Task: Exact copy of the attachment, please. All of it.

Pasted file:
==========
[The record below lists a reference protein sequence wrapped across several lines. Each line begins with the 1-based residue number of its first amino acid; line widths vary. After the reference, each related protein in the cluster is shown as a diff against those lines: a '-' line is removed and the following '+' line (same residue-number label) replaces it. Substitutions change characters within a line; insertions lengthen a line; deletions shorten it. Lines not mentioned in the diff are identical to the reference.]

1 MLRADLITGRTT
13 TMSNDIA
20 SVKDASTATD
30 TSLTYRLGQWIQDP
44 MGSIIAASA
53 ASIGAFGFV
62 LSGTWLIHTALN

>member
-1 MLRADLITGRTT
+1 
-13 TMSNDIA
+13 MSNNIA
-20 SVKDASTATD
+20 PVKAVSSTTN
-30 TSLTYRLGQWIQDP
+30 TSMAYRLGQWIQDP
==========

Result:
[The record below lists a reference protein sequence wrapped across several lines. Each line begins with the 1-based residue number of its first amino acid; line widths vary. After the reference, each related protein in the cluster is shown as a diff against those lines: a '-' line is removed and the following '+' line (same residue-number label) replaces it. Substitutions change characters within a line; insertions lengthen a line; deletions shorten it. Lines not mentioned in the diff are identical to the reference.]

1 MLRADLITGRTT
13 TMSNDIA
20 SVKDASTATD
30 TSLTYRLGQWIQDP
44 MGSIIAASA
53 ASIGAFGFV
62 LSGTWLIHTALN

>member
-1 MLRADLITGRTT
+1 
-13 TMSNDIA
+13 MSNNIA
-20 SVKDASTATD
+20 PVKAVSSTTN
-30 TSLTYRLGQWIQDP
+30 TSMAYRLGQWIQDP